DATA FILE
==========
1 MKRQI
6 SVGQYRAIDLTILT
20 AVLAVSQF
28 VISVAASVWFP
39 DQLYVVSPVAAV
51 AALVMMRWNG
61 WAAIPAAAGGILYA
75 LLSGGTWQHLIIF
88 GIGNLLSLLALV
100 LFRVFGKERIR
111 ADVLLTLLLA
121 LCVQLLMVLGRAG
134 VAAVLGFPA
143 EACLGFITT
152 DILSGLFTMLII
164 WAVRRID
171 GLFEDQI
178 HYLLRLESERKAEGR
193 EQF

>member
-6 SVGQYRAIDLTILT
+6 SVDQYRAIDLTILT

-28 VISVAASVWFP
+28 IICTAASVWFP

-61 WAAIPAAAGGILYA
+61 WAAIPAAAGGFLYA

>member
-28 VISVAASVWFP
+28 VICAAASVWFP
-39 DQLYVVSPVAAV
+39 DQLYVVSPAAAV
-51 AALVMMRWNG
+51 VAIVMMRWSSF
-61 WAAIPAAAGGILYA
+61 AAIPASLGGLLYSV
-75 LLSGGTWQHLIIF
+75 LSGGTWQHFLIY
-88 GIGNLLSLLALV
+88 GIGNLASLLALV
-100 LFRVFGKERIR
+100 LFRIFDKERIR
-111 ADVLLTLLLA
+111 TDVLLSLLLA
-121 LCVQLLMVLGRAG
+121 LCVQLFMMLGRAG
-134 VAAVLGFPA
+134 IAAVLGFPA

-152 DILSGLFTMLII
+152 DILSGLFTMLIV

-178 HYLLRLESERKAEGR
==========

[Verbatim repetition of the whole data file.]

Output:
1 MKRQI
6 SVGQYRAIDLTILT
20 AVLAVSQF
28 VISVAASVWFP
39 DQLYVVSPVAAV
51 AALVMMRWNG
61 WAAIPAAAGGILYA
75 LLSGGTWQHLIIF
88 GIGNLLSLLALV
100 LFRVFGKERIR
111 ADVLLTLLLA
121 LCVQLLMVLGRAG
134 VAAVLGFPA
143 EACLGFITT
152 DILSGLFTMLII
164 WAVRRID
171 GLFEDQI
178 HYLLRLESERKAEGR
193 EQF

>member
-6 SVGQYRAIDLTILT
+6 SVDQYRAIDLTILT

-28 VISVAASVWFP
+28 IICTAASVWFP

-61 WAAIPAAAGGILYA
+61 WAAIPAAAGGFLYA

>member
-28 VISVAASVWFP
+28 VICAAASVWFP
-39 DQLYVVSPVAAV
+39 DQLYVVSPAAAV
-51 AALVMMRWNG
+51 VAIVMMRWSSF
-61 WAAIPAAAGGILYA
+61 AAIPASLGGLLYSV
-75 LLSGGTWQHLIIF
+75 LSGGTWQHFLIY
-88 GIGNLLSLLALV
+88 GIGNLASLLALV
-100 LFRVFGKERIR
+100 LFRIFDKERIR
-111 ADVLLTLLLA
+111 TDVLLSLLLA
-121 LCVQLLMVLGRAG
+121 LCVQLFMMLGRAG
-134 VAAVLGFPA
+134 IAAVLGFPA

-152 DILSGLFTMLII
+152 DILSGLFTMLIV

-178 HYLLRLESERKAEGR